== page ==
Unfortunately the predictions of continued strengthening for Hurricane Laura have proven accurate. Hurricane Laura now holds sustained winds near 125 MPH with additional strengthening likely prior to landfall later tonight. This will makes Laura likely a Category-4 hurricane upon landfall.
[Comparison: Hurricane Charley – August 2004 / Hurricane Michael – Oct 2018]
All residents in the impact zone (approximately 70 miles in diameter) are urged to evacuate the coastal areas. Remember, you can hide from wind, but you cannot escape a dangerous storm surge. Take every precaution to protect your family.
[Hurricane Center] – At 1000 AM CDT (1500 UTC), the eye of Hurricane Laura was located near latitude 27.0 North, longitude 92.0 West. Laura is moving toward the northwest near 16 mph (26 km/h). A gradual turn toward the north-northwestward and north is expected later today and tonight. On the forecast track, Laura will approach the Upper Texas and southwest Louisiana coasts this evening and move inland within that area tonight. The center of Laura is forecast to move over northwestern Louisiana tomorrow, across Arkansas Thursday night, and over the mid-Mississippi Valley on Friday. (more)
As many long-time readers will know, we do have a little bit more than average experience dealing with the aftermath of hurricanes. I ain’t no expert in the before part; you need to heed the local, very local, professionals who will guide you through any preparation, and neighborhood specific guidelines, for your immediate area.
But when it comes to the ‘after part’, well, as a long-time CERT recovery member perhaps I can guide you through the expectation and you might find some value. Consider this little word salad a buffet, absorb what might be of value pass over anything else.
A category-4 storm can and will erase structures, buildings and landscape. This storm is very similar to Hurricane Charley which impacted the SW coast of Florida in 2004. The coastal topography will likely change in the 60 mile wide area of immediate impact.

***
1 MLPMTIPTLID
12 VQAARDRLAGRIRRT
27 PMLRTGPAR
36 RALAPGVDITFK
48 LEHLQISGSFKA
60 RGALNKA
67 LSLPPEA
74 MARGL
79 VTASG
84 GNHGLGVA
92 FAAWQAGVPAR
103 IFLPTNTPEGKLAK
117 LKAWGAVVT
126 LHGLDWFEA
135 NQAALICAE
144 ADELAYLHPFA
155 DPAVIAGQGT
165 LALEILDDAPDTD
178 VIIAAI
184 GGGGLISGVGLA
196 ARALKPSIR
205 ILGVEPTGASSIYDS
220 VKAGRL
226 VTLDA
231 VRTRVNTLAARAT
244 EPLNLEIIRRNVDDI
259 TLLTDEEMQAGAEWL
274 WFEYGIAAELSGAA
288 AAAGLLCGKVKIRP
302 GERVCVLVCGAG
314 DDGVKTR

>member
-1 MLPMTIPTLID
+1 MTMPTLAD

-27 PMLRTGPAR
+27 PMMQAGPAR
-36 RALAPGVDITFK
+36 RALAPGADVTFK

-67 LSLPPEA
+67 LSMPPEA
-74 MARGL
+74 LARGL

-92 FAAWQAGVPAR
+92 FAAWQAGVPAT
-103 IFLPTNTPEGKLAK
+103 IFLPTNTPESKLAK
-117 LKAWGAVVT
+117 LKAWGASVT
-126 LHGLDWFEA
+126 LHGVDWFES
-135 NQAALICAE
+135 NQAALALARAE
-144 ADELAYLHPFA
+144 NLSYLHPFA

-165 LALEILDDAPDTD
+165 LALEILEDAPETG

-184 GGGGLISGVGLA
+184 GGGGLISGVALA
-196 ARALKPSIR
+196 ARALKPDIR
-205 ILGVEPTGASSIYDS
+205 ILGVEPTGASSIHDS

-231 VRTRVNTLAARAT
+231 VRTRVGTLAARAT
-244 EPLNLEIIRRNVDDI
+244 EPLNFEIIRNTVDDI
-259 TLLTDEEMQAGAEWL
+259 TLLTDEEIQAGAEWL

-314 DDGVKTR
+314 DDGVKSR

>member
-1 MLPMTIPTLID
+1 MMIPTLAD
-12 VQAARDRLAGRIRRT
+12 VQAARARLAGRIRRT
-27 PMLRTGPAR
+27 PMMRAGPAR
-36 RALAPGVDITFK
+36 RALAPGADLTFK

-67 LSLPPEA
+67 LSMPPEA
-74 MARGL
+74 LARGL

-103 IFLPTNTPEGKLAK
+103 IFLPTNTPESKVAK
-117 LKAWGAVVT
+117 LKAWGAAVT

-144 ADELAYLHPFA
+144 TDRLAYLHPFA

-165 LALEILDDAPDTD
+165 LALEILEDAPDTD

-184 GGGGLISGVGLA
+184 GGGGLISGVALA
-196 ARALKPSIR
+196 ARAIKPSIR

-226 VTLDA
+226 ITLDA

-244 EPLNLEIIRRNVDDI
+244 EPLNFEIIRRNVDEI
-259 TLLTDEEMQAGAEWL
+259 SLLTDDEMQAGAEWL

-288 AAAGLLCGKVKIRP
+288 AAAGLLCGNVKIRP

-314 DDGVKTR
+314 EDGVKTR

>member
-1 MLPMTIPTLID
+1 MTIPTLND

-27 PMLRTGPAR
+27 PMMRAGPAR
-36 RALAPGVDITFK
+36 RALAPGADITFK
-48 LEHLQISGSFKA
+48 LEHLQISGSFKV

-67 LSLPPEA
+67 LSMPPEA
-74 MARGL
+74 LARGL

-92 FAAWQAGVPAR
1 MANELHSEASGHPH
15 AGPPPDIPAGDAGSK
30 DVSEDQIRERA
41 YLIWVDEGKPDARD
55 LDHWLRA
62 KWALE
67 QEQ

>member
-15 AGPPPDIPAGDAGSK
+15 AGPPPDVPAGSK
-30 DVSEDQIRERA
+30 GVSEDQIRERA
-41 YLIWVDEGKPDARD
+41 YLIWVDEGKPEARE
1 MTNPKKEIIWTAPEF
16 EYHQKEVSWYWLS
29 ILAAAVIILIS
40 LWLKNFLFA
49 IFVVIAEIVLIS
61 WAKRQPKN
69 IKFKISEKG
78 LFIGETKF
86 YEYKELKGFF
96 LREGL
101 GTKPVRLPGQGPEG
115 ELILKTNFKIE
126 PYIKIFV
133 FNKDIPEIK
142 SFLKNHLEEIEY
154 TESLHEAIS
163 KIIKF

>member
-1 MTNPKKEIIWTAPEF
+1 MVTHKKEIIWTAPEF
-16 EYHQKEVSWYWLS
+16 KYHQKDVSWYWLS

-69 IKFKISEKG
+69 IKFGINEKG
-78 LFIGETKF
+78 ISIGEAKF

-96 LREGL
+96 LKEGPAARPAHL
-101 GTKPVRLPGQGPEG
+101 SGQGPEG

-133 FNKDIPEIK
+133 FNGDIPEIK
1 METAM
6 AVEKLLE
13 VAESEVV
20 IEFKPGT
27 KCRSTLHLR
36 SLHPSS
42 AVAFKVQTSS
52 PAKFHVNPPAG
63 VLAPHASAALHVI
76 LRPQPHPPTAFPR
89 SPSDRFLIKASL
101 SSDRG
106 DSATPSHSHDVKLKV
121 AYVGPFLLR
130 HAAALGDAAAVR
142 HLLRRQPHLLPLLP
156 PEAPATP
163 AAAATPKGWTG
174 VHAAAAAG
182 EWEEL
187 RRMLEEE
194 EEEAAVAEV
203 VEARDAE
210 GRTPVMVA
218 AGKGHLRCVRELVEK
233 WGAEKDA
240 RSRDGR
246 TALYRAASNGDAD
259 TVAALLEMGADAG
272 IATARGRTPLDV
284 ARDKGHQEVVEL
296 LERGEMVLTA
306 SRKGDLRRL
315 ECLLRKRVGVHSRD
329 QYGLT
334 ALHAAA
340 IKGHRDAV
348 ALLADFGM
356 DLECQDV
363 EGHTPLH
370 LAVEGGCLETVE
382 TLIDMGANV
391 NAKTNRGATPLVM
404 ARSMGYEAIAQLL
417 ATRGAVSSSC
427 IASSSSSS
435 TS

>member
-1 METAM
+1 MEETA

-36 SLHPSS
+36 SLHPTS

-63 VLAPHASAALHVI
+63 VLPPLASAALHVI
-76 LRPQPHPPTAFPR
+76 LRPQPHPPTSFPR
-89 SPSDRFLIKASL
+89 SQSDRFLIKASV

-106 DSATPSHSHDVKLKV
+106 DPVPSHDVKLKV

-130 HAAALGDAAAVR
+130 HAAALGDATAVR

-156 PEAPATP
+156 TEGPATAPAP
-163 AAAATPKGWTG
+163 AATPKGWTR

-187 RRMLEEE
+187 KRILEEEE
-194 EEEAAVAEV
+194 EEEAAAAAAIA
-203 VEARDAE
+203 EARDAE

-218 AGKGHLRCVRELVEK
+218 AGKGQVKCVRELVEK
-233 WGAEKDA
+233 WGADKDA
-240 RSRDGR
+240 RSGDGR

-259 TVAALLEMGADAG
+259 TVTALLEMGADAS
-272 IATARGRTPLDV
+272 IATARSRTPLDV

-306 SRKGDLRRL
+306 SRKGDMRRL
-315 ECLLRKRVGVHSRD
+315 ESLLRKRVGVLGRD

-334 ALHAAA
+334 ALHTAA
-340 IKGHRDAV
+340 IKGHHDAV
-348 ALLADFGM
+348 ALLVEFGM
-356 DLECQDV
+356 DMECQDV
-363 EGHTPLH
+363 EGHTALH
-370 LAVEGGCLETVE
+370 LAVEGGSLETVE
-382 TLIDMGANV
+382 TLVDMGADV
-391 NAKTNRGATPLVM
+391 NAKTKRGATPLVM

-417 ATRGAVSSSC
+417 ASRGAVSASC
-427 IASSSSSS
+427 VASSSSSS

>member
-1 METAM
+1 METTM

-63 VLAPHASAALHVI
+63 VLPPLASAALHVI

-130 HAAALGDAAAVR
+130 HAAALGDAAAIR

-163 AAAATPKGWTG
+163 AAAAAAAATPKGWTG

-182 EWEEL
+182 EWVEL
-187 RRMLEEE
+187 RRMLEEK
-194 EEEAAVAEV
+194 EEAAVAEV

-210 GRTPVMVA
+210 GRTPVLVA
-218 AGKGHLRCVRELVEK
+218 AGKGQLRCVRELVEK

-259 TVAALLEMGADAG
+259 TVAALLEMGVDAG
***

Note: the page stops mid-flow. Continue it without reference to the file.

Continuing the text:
Total infrastructure failure should be anticipated and it will take weeks for restoration. The coastal communities are the most vulnerable; however, the inland impact of the storm will continue unimpeded until the eye-wall crosses onto land.
That means communities inland for 50 miles will likely see consistent 100+ MPH winds for several hours. That scale of sustained wind energy will snap power poles and reinforced concrete.
As the backside of the storm then reverses the energy direction, any already compromised structures will not withstand the additional pressure. In many cases the backside of the storm is worse than the front. If you are inland, prepare yourself for a long duration of extensive wind damage followed by an extended power outage.
For those who are in the path of the storm, there comes a time when all options are removed and you enter the “Hunkering Down” phase. You’re just about there now. Fortunately, just like Charley, this particular hurricane will move fast and that might mitigate some of the coastal storm surge (only one part of one tidal cycle). However, in totality from impact through recovery this is going to be a long-duration event.
It is almost a guarantee the gulf coastal area will lose significant power. Do not expect the power to be turned back on until it is safe and an assessment has been made.
Hurricanes can be frightening; downright scary. There’s nothing quite like going through a few to reset your outlook on just how Mother Nature can deliver a cleansing cycle to an entire geographic region. The sounds are scary. Try to stay calm despite the nervousness. Telephone and power poles, yes, even the concrete ones, can, and likely will, snap like toothpicks. Trees will bend and break; the sounds are dramatic.
There’s a specific sound when you are inside a hurricane that you can never forget. It ain’t a howl, it’s a roar. It is very unique sound in depth and weight. Yes, within a hurricane, wind has weight. Stay clear of windows and doors, and within an interior room of the house or apartment if possible. That scary roar sounds like it won’t ever quit…. it will… eventually; but at the time you are hunkering down, it doesn’t seem like it will ever end.
A hurricane wind is a constant and pure rage of wind that doesn’t ebb and flow like normal wind and storms. Hurricane wind is heavy, it starts, builds and stays; sometimes for hours. Relentless, it just won’t let up. And then, depending on Laura’s irrelevant opinion toward your insignificant presence, it will stop. Judging by the forward speed the hurricane force wind will likely last around 2 hours before it stops.
If you can evacuate for this storm it is highly advised that you do so. Any CTH reader who needs assistance do not hesitate to reach out in the comments section or send us an email. We will do everything we can to support you and your family.
Stay safe. Remember, hunker down from wind, but evacuate from water. Do not stay near the coastal areas of this storm… go inland. Prayers for all those in the path.